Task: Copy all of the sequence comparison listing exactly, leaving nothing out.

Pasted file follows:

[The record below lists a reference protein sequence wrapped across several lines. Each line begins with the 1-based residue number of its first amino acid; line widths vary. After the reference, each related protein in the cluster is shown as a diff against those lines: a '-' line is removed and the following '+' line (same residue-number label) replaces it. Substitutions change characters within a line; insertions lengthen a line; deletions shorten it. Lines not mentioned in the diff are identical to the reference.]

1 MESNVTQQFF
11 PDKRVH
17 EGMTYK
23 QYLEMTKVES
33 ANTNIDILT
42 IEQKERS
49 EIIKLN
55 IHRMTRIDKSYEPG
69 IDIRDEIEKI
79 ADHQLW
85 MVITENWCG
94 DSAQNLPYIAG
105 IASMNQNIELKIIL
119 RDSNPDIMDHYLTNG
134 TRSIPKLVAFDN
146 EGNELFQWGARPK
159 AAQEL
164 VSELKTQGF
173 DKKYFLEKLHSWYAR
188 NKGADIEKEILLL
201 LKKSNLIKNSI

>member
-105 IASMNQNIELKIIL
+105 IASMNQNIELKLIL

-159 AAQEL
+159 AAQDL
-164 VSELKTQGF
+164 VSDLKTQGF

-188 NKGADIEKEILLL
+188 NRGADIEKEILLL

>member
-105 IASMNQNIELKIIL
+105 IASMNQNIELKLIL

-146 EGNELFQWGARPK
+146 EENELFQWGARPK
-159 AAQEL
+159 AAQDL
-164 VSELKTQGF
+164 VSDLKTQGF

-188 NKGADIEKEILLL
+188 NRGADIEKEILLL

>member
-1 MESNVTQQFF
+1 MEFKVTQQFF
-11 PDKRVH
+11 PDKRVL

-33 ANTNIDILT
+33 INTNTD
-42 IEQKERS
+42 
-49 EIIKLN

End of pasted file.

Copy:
[The record below lists a reference protein sequence wrapped across several lines. Each line begins with the 1-based residue number of its first amino acid; line widths vary. After the reference, each related protein in the cluster is shown as a diff against those lines: a '-' line is removed and the following '+' line (same residue-number label) replaces it. Substitutions change characters within a line; insertions lengthen a line; deletions shorten it. Lines not mentioned in the diff are identical to the reference.]

1 MESNVTQQFF
11 PDKRVH
17 EGMTYK
23 QYLEMTKVES
33 ANTNIDILT
42 IEQKERS
49 EIIKLN
55 IHRMTRIDKSYEPG
69 IDIRDEIEKI
79 ADHQLW
85 MVITENWCG
94 DSAQNLPYIAG
105 IASMNQNIELKIIL
119 RDSNPDIMDHYLTNG
134 TRSIPKLVAFDN
146 EGNELFQWGARPK
159 AAQEL
164 VSELKTQGF
173 DKKYFLEKLHSWYAR
188 NKGADIEKEILLL
201 LKKSNLIKNSI

>member
-105 IASMNQNIELKIIL
+105 IASMNQNIELKLIL

-159 AAQEL
+159 AAQDL
-164 VSELKTQGF
+164 VSDLKTQGF

-188 NKGADIEKEILLL
+188 NRGADIEKEILLL

>member
-105 IASMNQNIELKIIL
+105 IASMNQNIELKLIL

-146 EGNELFQWGARPK
+146 EENELFQWGARPK
-159 AAQEL
+159 AAQDL
-164 VSELKTQGF
+164 VSDLKTQGF

-188 NKGADIEKEILLL
+188 NRGADIEKEILLL

>member
-1 MESNVTQQFF
+1 MEFKVTQQFF
-11 PDKRVH
+11 PDKRVL

-33 ANTNIDILT
+33 INTNTD
-42 IEQKERS
+42 
-49 EIIKLN